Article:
Students are furiously working to get their "worm line designs" finished in class today. the basic concept is easy enough. Seen a lot of good art teachers successfully teach this op art design. Check out Art with Mr. E, his lesson is great, and others for more inspiration, directions. Here is the presentation we used to introduce op art. By we, I mean my student teacher, Ms. Angér.
The Lesson Plan:
Art Education Lesson Plan
Alexandra R. Anger
Unit Title: Op Art
Grade Level: 7-8
Day/Date Lesson Taught: October 2, 2012
Time of Lesson: 45 minutes.
Worm Line Design
Number of Students: 17
This is the 3rd lesson of 5 projected lessons.
Overview of the Lesson
The lesson is based on Op Art (optical art). Keeping in mind movement, rhythm, and pattern, students will finalize their worm-like patterns and begin to add color for effect. Students will review the color wheel and choose a color pallet from which to work.
Optical art is a method of art-making concerning the interaction between illusion and picture plane, between understanding and seeing. It is important for students to understand visual illusions and how they easily trick the eye. As students mature in their artistic development they need to gain a higher understanding of what they see and what they think they see. Once a student makes that mental shift, they can begin to build their understanding of other difficult concepts.
· Students will learn that 1)…the color wheel is composed of several different color groups that have a different visual “feel“.
2)…by altering value in the composition, a 3-D effect can be created.
· Students will be able to 1) …develop a worm-like pattern that appears to be 3-dimensional in nature.
2)…identify the different parts of the color wheel.
1 sheet of drawing paper
1 sharpened, wooden pencil
2 Sharpie markers - one fine tip, one bold
Smart Board - “art start” and “color wheel slide show”
Textbook, “A Personal Journey” - Color Wheel, pg.
Color - handout.
Worm line design example and colored pencils for demonstration.
1. Primary Colors: red, blue, yellow.
2. Secondary Colors: violet, green, orange.
3. Tertiary Colors: yellow-orange, red-orange, red-violet, blue-violet, blue-green, yellow green.
4. Complimentary: colors on opposite sides of the color wheel.
5. Warm Colors: red-violet, red, red-orange, orange, yellow-orange, yellow.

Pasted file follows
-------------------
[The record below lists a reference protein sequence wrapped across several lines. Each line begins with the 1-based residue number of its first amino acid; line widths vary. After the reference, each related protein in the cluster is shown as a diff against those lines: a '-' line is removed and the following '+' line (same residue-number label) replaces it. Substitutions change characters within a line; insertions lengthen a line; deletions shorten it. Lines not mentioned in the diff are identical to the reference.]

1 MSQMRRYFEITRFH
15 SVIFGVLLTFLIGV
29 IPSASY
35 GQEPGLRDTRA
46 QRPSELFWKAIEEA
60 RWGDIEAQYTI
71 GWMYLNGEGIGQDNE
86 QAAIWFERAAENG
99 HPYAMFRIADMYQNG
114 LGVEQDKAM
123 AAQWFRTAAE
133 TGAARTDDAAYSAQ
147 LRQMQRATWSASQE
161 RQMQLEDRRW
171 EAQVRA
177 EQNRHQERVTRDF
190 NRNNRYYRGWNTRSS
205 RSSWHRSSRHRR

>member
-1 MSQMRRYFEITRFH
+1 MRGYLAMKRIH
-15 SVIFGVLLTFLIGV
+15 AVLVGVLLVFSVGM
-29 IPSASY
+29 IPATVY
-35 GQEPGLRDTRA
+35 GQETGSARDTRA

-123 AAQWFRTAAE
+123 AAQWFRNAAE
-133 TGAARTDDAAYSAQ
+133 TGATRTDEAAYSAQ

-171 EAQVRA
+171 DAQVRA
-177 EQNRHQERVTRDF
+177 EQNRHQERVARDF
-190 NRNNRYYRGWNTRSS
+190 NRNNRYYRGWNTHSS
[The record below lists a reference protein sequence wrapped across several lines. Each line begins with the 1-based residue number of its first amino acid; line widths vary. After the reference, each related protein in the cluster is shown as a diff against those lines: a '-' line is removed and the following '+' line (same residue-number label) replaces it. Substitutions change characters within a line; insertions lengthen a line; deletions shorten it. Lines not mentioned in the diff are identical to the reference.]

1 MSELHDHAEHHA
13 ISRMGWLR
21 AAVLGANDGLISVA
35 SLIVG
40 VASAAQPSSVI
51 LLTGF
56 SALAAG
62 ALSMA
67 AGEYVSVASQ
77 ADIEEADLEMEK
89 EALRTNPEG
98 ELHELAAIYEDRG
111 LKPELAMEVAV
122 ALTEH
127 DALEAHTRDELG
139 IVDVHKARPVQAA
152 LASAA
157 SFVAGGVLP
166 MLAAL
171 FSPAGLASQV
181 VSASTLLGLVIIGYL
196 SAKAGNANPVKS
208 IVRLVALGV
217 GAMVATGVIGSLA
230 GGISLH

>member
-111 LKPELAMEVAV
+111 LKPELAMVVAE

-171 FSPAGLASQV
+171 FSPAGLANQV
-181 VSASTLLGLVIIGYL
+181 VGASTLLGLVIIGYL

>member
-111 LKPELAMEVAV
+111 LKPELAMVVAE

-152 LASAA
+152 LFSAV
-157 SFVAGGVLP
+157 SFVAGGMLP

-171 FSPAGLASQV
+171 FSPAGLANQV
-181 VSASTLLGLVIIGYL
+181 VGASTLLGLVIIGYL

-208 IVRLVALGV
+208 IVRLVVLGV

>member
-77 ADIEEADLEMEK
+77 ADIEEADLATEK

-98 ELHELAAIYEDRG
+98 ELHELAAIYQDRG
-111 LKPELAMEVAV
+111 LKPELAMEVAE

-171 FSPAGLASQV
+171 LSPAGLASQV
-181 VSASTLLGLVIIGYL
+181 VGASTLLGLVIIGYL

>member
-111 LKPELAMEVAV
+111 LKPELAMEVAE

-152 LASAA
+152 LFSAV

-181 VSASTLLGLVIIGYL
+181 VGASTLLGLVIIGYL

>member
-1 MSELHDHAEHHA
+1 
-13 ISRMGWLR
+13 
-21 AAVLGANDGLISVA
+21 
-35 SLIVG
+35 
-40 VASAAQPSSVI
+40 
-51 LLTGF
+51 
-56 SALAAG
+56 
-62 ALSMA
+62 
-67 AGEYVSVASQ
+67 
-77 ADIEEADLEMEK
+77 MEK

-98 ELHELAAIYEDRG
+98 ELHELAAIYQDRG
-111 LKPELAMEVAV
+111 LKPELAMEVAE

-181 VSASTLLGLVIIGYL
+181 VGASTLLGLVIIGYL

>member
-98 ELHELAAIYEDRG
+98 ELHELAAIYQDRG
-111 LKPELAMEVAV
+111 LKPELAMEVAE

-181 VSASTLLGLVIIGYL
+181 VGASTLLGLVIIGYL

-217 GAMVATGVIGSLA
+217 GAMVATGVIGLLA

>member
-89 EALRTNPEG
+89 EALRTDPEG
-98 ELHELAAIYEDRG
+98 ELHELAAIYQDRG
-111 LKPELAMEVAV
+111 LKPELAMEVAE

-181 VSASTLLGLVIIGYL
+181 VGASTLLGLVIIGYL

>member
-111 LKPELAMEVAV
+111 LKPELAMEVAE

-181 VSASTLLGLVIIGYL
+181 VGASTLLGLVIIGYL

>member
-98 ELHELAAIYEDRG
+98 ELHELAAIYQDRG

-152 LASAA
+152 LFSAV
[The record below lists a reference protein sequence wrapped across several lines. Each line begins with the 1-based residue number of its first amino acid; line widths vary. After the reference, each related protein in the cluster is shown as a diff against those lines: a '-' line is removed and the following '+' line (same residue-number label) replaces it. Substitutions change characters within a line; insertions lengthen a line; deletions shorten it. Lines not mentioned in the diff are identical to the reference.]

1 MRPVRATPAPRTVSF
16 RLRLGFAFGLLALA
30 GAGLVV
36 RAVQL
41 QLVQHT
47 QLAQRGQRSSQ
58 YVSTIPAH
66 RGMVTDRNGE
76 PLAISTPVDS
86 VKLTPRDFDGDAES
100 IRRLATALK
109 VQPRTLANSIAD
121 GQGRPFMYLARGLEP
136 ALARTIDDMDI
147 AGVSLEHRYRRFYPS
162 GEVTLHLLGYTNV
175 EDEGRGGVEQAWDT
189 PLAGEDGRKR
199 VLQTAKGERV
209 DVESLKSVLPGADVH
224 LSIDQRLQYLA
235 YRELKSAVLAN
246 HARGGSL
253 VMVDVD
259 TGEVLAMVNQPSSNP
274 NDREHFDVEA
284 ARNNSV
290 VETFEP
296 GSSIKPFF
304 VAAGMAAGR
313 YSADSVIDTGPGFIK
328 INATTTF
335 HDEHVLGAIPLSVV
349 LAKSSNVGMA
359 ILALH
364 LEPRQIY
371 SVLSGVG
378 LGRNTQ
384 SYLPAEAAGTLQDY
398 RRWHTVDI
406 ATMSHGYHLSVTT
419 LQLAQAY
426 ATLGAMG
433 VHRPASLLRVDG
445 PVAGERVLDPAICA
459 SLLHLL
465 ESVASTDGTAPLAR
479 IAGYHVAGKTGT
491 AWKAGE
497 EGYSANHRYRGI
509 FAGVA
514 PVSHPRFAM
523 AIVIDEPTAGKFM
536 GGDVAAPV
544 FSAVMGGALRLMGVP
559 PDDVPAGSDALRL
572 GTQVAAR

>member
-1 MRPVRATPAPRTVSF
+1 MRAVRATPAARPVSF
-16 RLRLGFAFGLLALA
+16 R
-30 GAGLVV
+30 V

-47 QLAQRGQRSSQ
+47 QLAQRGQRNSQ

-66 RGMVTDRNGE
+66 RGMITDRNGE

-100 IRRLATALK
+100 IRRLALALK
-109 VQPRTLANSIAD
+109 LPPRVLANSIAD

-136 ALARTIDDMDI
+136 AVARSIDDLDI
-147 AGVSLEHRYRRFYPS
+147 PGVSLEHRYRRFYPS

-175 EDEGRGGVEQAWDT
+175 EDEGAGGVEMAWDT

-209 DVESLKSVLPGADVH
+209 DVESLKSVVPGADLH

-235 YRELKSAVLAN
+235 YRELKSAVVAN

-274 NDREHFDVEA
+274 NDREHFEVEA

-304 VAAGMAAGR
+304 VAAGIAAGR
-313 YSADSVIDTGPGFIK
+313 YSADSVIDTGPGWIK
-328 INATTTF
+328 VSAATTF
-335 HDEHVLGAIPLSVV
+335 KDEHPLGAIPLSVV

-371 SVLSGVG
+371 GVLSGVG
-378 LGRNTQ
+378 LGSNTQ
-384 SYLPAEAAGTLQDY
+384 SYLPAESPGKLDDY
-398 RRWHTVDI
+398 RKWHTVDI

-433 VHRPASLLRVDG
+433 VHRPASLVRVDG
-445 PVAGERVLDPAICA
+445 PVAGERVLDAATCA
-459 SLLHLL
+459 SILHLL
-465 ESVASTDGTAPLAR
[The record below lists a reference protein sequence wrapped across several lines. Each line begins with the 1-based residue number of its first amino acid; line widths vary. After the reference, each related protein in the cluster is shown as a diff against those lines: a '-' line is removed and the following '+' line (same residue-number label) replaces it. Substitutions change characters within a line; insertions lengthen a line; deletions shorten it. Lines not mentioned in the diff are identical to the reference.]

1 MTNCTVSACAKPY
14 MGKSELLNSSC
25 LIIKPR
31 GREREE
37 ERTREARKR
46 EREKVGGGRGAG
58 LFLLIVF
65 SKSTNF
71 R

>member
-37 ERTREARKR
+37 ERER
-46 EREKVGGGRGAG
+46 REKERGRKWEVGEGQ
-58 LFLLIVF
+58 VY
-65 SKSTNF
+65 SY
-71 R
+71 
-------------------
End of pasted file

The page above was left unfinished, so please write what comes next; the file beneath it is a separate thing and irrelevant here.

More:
6. Cool Colors: Blue, blue-green, green, yellow-green, violet, blue-violet.
Instructional Strategies and Sequence
1. Motivation/Exploration (dialogue/activity):
The lesson will begin with a brief review of yesterday’s class period. After a brief review, students will participate in a slide-show presentation about the color wheel, and a variety of color choices for their projects. Students will receive a small handout for notes about the color wheel. Students should fill out the slip and keep it for reference.
Students will be asked to gather around a central table for a short demonstration on coloring technique. I will demonstrate how one might choose a particular color scheme and fill in sections of the “worm line design” with value to accentuate the 3-D effect of the project.
3. Students activity/Process:
Students will independently choose a color scheme and will use the remainder of class time to work on their own projects. Students should demonstrate an understanding of the coloring process and complete the task neatly.
4. Cleanup (procedures, monitors):
At 4 minutes before the bell, students will be asked to stop what they are doing and listen for instructions. Students should return all colored pencils to the center of the table and make neat stacks of artwork at the end of the table. I will personally collect all sharpies and stacks of artwork.
5. Closure (Summary/Review):
Shortly before clean-up, I will tell students what to expect for the next class period and make sure there are no questions about the project. If there are questions, they will be addressed aloud for the benefit of the whole class.
At the close of the lesson, students will complete a self evaluation. They will score themselves on a rubric and demonstrate knowledge of terms covered in class. I will calculate the final grade using a similar rubric that will assess terms covered, craftsmanship, use of class time, and success of the project.
Students with special needs may be given extra time to complete the work. Alternative instruction may be given to reinforce a shorter, more clear set of expectations.
For students who may need mor challenging work, a larger-scale work would be an option. The student would complete the work using extensive detail and multiple color schemes.
Classroom Textbook - “A Personal Journey”
Slide share - www.slideshare.net/myerstho/the-color-wheel
Art with Mr.E - Blog (line design)
We also introduced color theory through this presentation from SlideShare and a worksheet.
here is the text from the worksheet.
Primary Colors: ____________, ____________, and ____________.
Red + Yellow =
Blue + Yellow =
Red + Blue =
Yellow + Orange =
Red + Orange =
Red + Violet =
Blue + Violet =
Blue + Green =
Yellow + Green =
Complimentary Colors: Colors that are _______________ each other on the color wheel.
and finally, the OP art Powerpoint, on google docs.